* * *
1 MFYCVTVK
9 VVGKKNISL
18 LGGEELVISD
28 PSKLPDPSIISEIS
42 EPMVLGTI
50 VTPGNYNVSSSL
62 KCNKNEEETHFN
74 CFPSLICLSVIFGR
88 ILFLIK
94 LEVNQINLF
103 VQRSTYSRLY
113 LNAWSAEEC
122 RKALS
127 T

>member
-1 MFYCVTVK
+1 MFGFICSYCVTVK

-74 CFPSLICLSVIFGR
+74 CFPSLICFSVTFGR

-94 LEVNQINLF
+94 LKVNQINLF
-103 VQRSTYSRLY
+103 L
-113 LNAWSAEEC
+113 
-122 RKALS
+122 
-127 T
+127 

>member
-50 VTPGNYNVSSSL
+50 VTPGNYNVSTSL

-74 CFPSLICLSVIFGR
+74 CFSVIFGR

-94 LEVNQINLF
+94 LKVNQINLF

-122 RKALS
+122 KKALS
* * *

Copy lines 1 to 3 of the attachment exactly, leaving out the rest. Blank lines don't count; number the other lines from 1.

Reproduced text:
1 MFYCVTVK
9 VVGKKNISL
18 LGGEELVISD